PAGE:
"Like what Le Corbusier said, 'A house is machine for living in.'"

Stepping into Patcharavipa Bodiratnangkura's home, there are no literal signs of any machinery at work, but for the jewellery designer, this is her creative sanctuary. As well as her workshop in her ancestral-home of Thailand, her home in West London is the starting point for a year-long process of jewellery making. Patcharavipa goes East two to three times a year - "‘If it’s only once a year my mom will would kill me!" - to overlook the production process, as well as some well deserved time with the family. 

As the hub for Patcharavipa's ingenuity, her home decor definitely reflects that. Art takes precedence in her home: a large Randy Perez painting dominates the living room, which perfectly compliments the centrepiece red chair, designed by Olivier Mourgue - a collector's piece from the 2001: A Space Odyssey film set. "What you see here, inspires the little things that I design," says Patcharavipa, as we sit drinking tea in her home. "My grandfather on my mother's side is an architect. That side also makes textiles, which is why I appreciate fabrics, fashion, and design in general."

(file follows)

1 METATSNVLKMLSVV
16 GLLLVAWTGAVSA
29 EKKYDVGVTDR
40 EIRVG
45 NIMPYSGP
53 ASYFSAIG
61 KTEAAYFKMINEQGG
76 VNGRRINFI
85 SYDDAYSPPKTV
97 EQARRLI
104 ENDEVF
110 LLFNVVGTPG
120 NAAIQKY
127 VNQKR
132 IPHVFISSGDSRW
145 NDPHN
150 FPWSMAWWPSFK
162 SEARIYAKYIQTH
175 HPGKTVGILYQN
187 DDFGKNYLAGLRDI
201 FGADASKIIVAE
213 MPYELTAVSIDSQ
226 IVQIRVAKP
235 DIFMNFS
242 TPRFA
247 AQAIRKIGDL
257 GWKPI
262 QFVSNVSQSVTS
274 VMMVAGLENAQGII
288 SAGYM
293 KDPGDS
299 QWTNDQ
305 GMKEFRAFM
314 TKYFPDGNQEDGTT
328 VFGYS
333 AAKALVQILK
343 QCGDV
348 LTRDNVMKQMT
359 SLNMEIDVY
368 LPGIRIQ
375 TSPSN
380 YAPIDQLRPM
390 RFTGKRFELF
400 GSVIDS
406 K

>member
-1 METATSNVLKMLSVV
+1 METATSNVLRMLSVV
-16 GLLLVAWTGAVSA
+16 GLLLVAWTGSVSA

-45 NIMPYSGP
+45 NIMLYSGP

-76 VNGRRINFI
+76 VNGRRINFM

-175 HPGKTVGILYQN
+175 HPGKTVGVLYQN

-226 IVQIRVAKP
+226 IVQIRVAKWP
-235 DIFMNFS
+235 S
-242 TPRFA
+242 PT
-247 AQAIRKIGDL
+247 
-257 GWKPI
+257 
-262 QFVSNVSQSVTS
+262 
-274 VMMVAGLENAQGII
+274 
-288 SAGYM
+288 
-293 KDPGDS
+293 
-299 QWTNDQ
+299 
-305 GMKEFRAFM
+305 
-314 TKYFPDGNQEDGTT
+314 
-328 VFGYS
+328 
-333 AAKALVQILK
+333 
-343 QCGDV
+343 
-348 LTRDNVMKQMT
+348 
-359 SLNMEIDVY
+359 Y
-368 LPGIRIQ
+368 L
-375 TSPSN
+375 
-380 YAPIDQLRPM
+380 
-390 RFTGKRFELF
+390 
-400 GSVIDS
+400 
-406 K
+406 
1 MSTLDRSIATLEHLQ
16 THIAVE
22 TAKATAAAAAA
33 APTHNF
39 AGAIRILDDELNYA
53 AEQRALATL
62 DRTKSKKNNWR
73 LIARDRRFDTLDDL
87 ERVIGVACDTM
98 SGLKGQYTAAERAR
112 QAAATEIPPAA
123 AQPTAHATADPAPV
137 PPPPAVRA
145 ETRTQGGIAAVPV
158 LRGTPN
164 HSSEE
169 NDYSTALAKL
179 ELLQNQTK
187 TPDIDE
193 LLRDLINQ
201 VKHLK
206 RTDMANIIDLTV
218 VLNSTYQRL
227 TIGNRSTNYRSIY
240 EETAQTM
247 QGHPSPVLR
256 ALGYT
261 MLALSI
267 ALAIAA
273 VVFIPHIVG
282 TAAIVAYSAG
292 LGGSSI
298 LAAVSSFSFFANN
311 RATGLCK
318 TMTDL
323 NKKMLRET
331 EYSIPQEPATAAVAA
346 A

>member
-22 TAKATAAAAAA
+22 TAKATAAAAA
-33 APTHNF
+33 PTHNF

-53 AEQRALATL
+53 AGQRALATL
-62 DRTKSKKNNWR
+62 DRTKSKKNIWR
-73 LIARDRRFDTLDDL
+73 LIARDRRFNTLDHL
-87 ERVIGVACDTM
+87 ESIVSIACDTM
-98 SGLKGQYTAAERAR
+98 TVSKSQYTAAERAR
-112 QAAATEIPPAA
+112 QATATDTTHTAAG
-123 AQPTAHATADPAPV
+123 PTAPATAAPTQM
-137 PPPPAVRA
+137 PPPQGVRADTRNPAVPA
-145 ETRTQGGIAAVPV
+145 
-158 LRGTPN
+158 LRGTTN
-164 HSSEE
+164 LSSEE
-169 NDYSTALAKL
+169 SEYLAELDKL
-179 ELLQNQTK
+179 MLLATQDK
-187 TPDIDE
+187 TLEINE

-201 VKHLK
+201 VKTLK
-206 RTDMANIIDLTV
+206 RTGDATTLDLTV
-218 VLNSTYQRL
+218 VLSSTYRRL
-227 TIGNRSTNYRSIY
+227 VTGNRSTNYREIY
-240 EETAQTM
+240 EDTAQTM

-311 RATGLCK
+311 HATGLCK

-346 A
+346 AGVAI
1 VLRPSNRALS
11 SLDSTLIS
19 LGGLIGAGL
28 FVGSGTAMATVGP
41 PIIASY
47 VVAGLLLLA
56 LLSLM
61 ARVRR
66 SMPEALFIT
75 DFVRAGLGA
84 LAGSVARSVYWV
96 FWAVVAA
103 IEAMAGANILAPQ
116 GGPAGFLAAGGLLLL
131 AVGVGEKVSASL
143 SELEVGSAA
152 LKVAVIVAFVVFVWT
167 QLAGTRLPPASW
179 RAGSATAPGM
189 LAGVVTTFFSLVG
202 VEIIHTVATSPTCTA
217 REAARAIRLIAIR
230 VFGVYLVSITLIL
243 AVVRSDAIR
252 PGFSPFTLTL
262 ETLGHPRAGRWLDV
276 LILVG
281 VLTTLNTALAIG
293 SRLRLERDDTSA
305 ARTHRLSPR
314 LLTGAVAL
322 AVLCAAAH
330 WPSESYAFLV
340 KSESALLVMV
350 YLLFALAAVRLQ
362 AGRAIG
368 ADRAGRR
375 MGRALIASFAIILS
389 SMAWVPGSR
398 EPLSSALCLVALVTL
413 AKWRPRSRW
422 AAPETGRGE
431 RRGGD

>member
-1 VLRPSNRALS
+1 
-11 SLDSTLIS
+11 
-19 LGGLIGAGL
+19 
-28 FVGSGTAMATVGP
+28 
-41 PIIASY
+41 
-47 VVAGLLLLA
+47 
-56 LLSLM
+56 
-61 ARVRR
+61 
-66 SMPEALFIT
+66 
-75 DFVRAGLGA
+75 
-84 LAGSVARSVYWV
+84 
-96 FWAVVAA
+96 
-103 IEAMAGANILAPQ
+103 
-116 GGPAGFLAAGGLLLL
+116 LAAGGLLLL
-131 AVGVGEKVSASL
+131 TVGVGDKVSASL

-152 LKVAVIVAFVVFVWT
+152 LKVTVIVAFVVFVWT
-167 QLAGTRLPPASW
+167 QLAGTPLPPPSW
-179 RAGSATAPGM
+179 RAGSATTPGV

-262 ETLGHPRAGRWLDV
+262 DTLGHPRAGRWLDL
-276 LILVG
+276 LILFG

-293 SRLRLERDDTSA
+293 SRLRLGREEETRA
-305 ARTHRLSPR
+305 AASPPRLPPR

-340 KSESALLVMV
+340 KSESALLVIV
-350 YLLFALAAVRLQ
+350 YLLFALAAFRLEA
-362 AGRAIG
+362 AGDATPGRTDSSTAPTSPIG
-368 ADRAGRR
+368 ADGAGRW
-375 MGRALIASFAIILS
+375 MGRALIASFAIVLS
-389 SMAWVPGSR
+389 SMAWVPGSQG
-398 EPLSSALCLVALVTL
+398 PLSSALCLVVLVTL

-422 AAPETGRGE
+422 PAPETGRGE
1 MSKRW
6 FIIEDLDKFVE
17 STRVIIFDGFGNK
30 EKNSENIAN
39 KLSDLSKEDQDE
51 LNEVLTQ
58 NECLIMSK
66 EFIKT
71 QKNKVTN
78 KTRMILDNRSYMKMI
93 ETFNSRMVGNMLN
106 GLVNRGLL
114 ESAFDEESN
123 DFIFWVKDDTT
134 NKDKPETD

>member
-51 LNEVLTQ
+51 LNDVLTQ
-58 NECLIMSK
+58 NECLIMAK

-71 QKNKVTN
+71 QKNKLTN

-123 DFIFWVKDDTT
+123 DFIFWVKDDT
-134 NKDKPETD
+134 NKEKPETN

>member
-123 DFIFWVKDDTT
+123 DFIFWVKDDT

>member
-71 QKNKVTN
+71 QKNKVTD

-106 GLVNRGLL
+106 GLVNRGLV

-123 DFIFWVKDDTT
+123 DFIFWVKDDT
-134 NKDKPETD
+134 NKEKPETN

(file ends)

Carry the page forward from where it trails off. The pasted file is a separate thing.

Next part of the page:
As well as a jewellery designer, Patcharavipa creates objects, which can be  anything from a hair clip to a bowl made from a coconut shell. The foray into unique materials started with her graduate collection at Central Saint Martins, which was an instant hit. "
The first person who came in to buy was this British lady, all the students were sitting and waiting, then she pointed to one of my pieces and said 'I want to buy this one!'" states Patcharavipa. "It was a black Swarovski crystal within a coconut shell." This innovative approach to using unconventional materials has also influenced her way of playing with conventional materials. Her latest collection, Clues, mainly consists of 18K Siam Gold moulded to create the chain shape. What's immediately noticeable, is the worn texture of the material, as if each dent in the material shows a part of it's journey. The strong, rigid nature to her jewellery - that shows a conscious decision to not be a part of the dainty and delicate stereotype that fine jewellery usually falls into -  means that her experimentation into men's jewellery seemed a natural next step. When asked why she decided to take this jump, her transparent response - "Because I have men in my life." - shows the designer's charming quality to notice jewellery's necessity in everyone's world.

Patcharavipa ends our visit by showing the sketches she draws when designing her jewellery. The sketches of her collection in front of us are tucked away in her workshop in Thailand, but without hesitation, she pulls out a sketchpad and some paints to quickly draw and after five minutes, a personalised postcard of the Clues 'Edge Earrings' appears. This intimate gesture, within the setting of Patcharavipa's home, shows how vital it is for her creativity, that her designs are created in a place that she's emotionally connected to, and looking to the jewellery she designs here, we hope that this machine will keep on running for some time. 

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